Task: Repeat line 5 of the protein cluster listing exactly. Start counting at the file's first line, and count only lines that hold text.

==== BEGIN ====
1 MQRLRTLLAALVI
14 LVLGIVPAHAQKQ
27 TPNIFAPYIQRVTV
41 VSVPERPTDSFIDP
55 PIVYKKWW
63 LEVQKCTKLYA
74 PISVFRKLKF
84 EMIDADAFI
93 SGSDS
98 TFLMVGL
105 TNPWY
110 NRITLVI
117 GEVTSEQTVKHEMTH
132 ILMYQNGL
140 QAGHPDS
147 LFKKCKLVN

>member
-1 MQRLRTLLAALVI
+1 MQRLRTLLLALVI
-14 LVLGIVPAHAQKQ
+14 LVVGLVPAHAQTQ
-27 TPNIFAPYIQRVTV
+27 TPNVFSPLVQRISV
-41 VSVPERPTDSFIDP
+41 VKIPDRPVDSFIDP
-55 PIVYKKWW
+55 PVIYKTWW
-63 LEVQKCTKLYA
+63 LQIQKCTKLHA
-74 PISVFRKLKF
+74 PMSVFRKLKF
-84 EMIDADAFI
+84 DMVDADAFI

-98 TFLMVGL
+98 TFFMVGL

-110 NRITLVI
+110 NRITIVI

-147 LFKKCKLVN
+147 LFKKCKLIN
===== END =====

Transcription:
55 PIVYKKWW